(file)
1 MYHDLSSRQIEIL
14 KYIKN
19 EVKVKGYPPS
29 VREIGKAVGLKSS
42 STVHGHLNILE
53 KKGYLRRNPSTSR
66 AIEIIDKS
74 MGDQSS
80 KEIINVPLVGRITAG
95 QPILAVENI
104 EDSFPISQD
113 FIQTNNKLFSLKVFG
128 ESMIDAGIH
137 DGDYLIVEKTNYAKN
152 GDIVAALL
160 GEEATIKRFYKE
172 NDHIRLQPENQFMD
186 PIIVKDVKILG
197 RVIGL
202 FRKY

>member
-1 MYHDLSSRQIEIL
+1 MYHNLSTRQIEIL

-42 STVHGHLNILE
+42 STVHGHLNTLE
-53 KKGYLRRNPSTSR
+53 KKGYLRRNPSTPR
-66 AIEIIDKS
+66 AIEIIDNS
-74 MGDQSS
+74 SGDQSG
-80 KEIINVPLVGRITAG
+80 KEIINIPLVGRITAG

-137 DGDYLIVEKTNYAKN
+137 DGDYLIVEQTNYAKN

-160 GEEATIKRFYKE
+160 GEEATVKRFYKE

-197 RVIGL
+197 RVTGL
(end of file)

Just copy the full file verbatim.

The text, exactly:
1 MYHDLSSRQIEIL
14 KYIKN
19 EVKVKGYPPS
29 VREIGKAVGLKSS
42 STVHGHLNILE
53 KKGYLRRNPSTSR
66 AIEIIDKS
74 MGDQSS
80 KEIINVPLVGRITAG
95 QPILAVENI
104 EDSFPISQD
113 FIQTNNKLFSLKVFG
128 ESMIDAGIH
137 DGDYLIVEKTNYAKN
152 GDIVAALL
160 GEEATIKRFYKE
172 NDHIRLQPENQFMD
186 PIIVKDVKILG
197 RVIGL
202 FRKY

>member
-1 MYHDLSSRQIEIL
+1 MYHNLSTRQIEIL

-42 STVHGHLNILE
+42 STVHGHLNTLE
-53 KKGYLRRNPSTSR
+53 KKGYLRRNPSTPR
-66 AIEIIDKS
+66 AIEIIDNS
-74 MGDQSS
+74 SGDQSG
-80 KEIINVPLVGRITAG
+80 KEIINIPLVGRITAG

-137 DGDYLIVEKTNYAKN
+137 DGDYLIVEQTNYAKN

-160 GEEATIKRFYKE
+160 GEEATVKRFYKE

-197 RVIGL
+197 RVTGL